for(int y = 0; y < recordLength; y++) {
                    System.out.println("Finished printing record # " + (x+1) + " at location " + x);
            } catch(IOException writingError) {
                System.out.println("Error in writing: " + writingError.getMessage());
            } finally {
                if(csvPrinter != null) {
                    try {
                        System.out.println("Closing csvPrinter");
                    } catch(IOException closingError) {
                        System.out.println("Unable to close csvFileWriter: "
                                + closingError.getMessage());

        // if the read was successful, make a
        // second copy using a different techinque
        if(csvFileWasRead) {
            int arrayLength = arrayList.size();
            String[] stringArrayToWrite;
            CSVPrinter csvPrinter = null;
            pathAndFilename = Paths.get(workingDirectoryString, outputFileString2);
            try {
                System.out.println("Creating FileWriter2");
                csvFileWriter2 = new FileWriter(pathAndFilename.toString());
                System.out.println("Creating CSVPrinter");
                csvPrinter = new CSVPrinter(csvFileWriter2, CSVFormat.DEFAULT);
                for(int x = 0; x < arrayLength; x++) {
                    stringArrayToWrite = arrayList.get(x);
            } catch(IOException writingError) {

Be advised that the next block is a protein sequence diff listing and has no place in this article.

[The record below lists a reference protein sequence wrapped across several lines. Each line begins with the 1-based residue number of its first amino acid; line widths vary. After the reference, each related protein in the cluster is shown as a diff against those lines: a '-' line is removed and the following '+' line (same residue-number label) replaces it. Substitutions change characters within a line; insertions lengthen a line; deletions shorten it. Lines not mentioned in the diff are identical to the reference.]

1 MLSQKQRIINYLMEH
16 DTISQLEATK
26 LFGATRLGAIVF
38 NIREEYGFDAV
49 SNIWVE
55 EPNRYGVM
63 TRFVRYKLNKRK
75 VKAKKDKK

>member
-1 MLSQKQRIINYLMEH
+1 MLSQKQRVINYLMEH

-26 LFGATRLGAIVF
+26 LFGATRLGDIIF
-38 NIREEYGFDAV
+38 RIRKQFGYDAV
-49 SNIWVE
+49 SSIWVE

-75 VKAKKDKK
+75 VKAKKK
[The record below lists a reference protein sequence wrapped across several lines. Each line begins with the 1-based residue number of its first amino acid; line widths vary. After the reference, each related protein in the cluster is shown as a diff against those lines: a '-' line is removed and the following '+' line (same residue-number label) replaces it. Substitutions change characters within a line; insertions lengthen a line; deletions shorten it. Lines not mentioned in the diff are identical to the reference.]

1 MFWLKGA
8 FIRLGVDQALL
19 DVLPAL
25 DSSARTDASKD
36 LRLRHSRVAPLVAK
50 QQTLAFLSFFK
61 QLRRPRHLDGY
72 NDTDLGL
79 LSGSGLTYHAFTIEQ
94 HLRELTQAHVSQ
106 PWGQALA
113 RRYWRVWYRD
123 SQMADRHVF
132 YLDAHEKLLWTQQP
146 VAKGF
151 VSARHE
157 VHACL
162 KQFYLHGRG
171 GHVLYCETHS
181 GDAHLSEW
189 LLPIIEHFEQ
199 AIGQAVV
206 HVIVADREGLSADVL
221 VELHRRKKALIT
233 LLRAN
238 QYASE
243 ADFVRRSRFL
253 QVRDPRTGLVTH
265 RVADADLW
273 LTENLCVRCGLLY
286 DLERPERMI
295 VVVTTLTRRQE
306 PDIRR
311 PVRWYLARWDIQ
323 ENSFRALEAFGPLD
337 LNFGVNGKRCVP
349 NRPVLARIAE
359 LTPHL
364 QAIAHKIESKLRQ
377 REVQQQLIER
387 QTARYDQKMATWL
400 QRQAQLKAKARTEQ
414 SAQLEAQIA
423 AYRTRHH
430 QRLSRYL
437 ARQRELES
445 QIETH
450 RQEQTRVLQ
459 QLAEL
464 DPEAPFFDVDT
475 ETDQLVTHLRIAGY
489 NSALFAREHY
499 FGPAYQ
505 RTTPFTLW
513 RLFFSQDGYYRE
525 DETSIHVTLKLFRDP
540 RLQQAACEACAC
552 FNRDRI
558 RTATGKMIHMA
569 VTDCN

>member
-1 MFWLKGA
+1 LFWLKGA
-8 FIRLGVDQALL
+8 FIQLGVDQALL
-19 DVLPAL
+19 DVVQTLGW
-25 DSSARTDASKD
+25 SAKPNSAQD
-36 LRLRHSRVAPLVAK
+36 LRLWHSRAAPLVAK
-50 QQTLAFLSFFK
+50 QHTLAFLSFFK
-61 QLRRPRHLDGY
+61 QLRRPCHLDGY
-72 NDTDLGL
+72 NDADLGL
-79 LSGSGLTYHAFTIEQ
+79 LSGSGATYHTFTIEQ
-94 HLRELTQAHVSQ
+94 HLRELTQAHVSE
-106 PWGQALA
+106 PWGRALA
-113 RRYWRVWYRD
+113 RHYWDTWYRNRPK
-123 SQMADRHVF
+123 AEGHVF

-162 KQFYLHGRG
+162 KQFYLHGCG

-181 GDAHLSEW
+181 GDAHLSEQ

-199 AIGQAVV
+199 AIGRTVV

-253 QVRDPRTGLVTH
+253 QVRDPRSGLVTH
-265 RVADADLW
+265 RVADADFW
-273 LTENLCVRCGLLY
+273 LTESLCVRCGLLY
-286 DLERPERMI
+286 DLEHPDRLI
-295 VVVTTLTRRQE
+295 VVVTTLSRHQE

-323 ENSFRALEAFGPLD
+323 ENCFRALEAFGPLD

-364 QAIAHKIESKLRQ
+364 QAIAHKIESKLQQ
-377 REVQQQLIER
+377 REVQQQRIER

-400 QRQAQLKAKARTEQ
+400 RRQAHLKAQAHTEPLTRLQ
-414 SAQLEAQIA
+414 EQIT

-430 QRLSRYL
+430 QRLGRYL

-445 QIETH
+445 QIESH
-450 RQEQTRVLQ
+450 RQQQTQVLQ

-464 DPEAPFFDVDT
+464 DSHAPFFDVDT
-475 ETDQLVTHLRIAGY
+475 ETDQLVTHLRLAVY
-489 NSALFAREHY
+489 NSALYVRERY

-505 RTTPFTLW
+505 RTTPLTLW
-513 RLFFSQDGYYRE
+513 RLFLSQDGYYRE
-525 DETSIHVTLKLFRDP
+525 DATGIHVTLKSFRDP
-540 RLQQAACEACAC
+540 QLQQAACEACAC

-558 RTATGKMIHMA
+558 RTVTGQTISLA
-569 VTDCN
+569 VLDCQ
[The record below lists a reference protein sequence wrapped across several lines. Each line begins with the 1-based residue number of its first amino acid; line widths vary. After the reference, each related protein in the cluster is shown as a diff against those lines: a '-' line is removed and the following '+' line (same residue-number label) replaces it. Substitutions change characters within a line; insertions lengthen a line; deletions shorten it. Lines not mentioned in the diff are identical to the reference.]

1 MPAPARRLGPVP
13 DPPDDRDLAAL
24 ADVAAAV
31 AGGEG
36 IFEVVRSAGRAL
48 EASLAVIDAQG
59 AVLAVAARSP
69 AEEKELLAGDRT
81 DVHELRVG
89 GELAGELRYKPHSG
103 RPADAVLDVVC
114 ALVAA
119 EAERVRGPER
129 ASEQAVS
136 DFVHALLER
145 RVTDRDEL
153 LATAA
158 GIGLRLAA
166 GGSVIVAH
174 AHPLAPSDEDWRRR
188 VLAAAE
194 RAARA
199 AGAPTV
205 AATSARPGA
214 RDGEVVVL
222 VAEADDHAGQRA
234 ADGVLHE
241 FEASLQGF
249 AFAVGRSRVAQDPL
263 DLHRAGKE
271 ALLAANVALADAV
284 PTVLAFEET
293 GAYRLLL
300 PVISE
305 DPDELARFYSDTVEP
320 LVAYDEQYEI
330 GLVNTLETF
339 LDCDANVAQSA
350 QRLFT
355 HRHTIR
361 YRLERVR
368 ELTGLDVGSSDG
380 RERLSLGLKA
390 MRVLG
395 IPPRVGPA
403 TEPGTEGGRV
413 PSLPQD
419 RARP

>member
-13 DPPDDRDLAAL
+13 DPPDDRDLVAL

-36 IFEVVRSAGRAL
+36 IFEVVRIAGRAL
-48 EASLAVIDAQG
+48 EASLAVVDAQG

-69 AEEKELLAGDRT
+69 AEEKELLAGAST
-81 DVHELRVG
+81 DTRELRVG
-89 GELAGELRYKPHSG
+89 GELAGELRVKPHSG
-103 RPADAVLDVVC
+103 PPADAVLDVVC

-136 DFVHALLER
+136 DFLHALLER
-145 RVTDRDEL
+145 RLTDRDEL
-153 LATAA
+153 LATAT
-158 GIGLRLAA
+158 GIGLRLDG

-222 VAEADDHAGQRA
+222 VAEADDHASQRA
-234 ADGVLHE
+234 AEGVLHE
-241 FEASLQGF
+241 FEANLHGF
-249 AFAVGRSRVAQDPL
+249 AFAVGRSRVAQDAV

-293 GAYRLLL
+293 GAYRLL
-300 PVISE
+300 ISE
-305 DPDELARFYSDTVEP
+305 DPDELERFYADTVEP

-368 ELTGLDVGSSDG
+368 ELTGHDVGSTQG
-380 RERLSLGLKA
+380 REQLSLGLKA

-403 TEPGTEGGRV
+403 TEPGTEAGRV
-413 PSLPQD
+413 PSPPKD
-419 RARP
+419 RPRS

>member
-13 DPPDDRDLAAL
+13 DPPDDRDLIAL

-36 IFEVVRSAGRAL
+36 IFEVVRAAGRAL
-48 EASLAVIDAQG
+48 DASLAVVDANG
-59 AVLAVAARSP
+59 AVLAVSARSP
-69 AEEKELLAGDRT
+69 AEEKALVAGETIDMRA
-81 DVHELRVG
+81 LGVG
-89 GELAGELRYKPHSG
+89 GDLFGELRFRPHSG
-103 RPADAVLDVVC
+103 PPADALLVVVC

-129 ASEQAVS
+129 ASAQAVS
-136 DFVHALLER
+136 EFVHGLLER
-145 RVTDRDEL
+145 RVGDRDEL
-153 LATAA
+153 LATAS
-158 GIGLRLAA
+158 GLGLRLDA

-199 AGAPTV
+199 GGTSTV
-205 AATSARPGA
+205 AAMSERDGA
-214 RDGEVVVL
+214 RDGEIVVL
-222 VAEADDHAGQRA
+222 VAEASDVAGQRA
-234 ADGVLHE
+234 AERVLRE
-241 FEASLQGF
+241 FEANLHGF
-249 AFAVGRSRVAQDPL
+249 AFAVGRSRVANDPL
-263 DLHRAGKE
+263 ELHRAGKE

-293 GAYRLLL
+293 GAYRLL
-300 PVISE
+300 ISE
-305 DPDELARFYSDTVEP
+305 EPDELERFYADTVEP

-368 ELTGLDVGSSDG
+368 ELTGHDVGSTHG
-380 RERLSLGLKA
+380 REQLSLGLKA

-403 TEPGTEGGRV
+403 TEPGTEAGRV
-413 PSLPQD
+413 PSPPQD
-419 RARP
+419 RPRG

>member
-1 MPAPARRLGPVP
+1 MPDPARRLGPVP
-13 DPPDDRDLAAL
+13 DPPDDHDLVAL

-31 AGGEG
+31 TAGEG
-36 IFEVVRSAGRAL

System.out.println("Error in writing: " + writingError.getMessage());
            } finally {
                if(csvPrinter != null) {
                    try {
                        System.out.println("Closing csvPrinter");
                    } catch(IOException closingError) {
                        System.out.println("Unable to close csvFileWriter: "
                                + closingError.getMessage());
        // if the read was successful, make a
        // third copy using a different techinque
        if(csvFileWasRead) {
            CSVPrinter csvPrinter = null;
            pathAndFilename = Paths.get(workingDirectoryString, outputFileString3);
            try {
                System.out.println("Creating FileWriter3");
                csvFileWriter3 = new FileWriter(pathAndFilename.toString());
                System.out.println("Creating CSVPrinter");
                csvPrinter = new CSVPrinter(csvFileWriter3, CSVFormat.DEFAULT);
            } catch(IOException writingError) {
                System.out.println("Error in writing: " + writingError.getMessage());
            } finally {
                if(csvPrinter != null) {
                    try {
                        System.out.println("Closing csvPrinter");
                    } catch(IOException closingError) {
                        System.out.println("Unable to close csvFileWriter: "
                                + closingError.getMessage());

I’ll be here shortly.

Just in case you stumbled on this blog, there isn’t much to see here yet. I am still in the process of setting it up. I am coming back to WordPress because I have heard that they handle publishing code better than some of the other sites.

The idea behind this blog is to publish some of the code that I am experimenting with, but don’t get too excited; it is more introductory code and learning concepts instead of production code.

One reason for this is that I formerly coded in C, followed by C++. Now, in an attempt to make things easier to cross the platform barrier, I am starting to work with Java. As I work out the different concepts, I hope to post the results here.

Other things that will be on this blog include various pictures that I draw as well as links to anything that interests me in general.

And that brings me to one last warning. I am an atheist as well as a feminist. I like to discuss those topics from time to time as well. Expect to see those topics come up here from time to time.